All in all, I found the novel to be something of a slog. There are a handful of scenes and moments that are pitch-perfect, brilliant even, but, as a whole, I’d not recommend it.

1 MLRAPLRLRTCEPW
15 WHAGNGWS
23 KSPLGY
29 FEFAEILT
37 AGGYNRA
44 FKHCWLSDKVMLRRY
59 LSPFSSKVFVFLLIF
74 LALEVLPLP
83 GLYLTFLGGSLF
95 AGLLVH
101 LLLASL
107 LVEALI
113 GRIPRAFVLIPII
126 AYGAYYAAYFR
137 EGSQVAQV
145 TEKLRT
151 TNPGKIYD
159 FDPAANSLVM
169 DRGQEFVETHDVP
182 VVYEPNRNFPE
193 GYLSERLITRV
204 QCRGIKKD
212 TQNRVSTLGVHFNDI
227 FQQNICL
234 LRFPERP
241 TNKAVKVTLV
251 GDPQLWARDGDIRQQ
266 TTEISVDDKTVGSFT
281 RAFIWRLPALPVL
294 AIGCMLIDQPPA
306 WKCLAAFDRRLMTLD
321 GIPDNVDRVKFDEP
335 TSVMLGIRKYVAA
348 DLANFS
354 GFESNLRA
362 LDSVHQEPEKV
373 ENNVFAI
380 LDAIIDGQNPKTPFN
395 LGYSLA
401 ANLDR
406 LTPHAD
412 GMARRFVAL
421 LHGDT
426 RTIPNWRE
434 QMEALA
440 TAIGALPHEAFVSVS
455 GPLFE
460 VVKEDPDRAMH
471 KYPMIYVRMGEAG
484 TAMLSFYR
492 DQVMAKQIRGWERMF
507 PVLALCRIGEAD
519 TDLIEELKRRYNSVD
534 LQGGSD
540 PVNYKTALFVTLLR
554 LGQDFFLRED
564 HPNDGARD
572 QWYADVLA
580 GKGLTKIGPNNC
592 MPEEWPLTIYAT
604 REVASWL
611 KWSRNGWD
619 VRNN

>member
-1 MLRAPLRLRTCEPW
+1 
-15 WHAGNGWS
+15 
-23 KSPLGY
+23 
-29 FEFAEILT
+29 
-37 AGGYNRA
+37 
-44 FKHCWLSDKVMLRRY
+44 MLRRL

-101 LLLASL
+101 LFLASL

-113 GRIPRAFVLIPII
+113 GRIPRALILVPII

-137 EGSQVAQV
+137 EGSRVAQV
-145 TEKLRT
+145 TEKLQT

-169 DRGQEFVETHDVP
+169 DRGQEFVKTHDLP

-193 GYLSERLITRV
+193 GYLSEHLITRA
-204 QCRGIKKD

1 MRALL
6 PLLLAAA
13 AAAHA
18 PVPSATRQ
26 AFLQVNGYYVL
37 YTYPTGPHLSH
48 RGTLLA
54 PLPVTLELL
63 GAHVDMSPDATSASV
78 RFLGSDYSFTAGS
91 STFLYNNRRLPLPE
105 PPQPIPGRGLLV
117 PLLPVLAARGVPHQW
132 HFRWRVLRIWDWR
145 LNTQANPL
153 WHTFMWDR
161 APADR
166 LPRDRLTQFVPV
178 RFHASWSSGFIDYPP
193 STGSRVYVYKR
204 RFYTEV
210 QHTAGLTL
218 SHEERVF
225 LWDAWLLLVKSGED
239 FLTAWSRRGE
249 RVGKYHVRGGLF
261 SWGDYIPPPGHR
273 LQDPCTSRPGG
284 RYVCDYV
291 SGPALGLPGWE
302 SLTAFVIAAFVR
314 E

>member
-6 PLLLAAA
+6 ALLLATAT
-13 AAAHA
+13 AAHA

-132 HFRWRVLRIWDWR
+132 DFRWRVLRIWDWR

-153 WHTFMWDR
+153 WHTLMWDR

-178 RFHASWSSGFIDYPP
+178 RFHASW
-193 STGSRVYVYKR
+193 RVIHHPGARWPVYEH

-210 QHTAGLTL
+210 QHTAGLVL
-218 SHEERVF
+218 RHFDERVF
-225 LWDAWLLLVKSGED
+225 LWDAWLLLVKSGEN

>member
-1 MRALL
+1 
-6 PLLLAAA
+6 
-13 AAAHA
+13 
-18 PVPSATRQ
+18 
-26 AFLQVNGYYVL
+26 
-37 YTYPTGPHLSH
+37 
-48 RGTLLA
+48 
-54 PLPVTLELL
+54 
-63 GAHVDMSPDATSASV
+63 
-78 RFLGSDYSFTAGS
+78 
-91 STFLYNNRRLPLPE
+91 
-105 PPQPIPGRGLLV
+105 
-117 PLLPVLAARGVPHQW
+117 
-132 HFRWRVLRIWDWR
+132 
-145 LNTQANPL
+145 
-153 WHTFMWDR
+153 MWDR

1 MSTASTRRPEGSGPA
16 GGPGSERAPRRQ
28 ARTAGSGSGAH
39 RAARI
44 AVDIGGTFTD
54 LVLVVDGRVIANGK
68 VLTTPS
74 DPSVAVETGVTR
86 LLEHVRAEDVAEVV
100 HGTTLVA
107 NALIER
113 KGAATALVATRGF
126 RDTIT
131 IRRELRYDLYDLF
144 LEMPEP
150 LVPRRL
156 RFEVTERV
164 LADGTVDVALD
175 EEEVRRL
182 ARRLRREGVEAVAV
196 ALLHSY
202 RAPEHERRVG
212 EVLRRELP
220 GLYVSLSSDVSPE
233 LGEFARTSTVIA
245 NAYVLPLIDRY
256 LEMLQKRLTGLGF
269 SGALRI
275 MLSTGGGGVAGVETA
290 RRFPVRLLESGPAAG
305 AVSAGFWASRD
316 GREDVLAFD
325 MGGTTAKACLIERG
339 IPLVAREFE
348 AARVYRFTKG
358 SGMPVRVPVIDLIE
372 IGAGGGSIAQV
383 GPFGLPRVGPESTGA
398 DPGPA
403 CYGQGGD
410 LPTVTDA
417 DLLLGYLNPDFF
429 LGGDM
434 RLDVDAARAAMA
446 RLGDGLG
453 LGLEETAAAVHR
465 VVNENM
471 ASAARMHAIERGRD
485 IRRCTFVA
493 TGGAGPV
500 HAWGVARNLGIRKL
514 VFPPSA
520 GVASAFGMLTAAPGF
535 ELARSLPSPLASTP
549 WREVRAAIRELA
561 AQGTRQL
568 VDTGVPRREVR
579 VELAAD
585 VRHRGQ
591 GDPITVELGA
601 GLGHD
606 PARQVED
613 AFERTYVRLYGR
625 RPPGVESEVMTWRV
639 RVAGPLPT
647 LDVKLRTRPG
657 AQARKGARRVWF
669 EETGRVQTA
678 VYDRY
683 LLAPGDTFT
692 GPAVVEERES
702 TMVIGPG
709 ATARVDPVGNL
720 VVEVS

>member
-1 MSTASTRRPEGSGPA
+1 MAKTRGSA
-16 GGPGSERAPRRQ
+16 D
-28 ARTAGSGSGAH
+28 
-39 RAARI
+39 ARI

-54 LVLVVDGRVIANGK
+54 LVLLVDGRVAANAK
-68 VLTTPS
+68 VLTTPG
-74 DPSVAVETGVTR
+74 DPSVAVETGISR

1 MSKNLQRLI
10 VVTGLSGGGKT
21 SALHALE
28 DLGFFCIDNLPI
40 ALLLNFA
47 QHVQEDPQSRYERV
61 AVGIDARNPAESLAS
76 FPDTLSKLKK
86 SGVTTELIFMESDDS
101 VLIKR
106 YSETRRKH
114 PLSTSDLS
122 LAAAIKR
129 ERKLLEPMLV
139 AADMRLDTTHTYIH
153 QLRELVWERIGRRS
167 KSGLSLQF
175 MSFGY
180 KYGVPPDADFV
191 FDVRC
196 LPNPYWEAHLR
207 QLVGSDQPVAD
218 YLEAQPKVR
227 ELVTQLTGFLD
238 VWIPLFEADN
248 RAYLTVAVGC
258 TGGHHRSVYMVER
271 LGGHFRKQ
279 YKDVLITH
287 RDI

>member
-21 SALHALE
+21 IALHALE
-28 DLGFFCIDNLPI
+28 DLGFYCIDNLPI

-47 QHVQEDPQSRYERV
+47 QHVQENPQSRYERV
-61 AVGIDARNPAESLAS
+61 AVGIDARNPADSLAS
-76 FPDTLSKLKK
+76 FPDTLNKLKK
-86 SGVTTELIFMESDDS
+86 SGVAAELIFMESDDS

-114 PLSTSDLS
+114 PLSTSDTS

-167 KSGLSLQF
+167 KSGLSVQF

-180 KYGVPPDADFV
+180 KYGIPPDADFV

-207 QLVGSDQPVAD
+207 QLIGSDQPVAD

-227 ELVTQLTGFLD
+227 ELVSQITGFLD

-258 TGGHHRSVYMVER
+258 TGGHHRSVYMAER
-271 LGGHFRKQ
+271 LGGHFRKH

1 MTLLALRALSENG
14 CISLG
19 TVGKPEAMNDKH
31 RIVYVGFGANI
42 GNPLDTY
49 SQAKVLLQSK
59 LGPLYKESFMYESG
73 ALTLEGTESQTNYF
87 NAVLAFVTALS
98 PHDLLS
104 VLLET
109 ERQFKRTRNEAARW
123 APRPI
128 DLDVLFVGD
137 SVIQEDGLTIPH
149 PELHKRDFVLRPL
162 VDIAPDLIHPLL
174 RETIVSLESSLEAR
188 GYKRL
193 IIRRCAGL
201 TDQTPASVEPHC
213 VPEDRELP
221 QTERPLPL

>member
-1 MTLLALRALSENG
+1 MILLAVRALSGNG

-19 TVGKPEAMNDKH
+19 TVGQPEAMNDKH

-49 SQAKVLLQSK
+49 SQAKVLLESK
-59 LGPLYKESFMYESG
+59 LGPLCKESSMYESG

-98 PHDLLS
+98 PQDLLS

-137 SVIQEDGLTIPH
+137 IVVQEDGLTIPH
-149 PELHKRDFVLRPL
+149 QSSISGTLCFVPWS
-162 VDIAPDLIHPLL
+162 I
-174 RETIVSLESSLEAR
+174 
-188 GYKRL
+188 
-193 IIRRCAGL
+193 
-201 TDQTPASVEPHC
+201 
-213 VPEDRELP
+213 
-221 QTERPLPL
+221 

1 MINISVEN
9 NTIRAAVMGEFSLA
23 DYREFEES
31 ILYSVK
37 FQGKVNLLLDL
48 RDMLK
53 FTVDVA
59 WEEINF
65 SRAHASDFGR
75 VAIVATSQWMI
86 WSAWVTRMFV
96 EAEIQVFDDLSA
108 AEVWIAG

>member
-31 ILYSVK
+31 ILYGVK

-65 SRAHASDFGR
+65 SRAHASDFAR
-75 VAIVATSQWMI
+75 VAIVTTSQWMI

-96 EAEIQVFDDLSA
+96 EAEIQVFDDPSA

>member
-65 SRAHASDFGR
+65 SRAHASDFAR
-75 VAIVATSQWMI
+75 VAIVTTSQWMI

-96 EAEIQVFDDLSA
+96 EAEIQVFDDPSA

I’d not read Ian McEwan prior to this. He’s wildly famous; 1998’s Amsterdam won the Man Booker, and 2001’s Atonement was shortlisted for the Booker and made into a critically-acclaimed film. When I “discovered” Solar in the stacks at downtown LA’s The Last Bookstore several weeks back, I thought that here might be a good work with which to introduce myself to this serious and seriously respected British novelist, but I was nonplussed by what I’ve experienced here. Though, as I’ve said, there were wonderful moments here, and plenty of poignancy with regard to the tribulations of being an aging man, I felt misled a bit by the novel’s dustjacket—and its title, for that matter—both of which lead one to believe that there will be something within that significantly deals with the subject of climate change. Rather, it was just kind of a dark comedy about a man who’s been married six times and is beginning to develop a robust gut and multiple chins.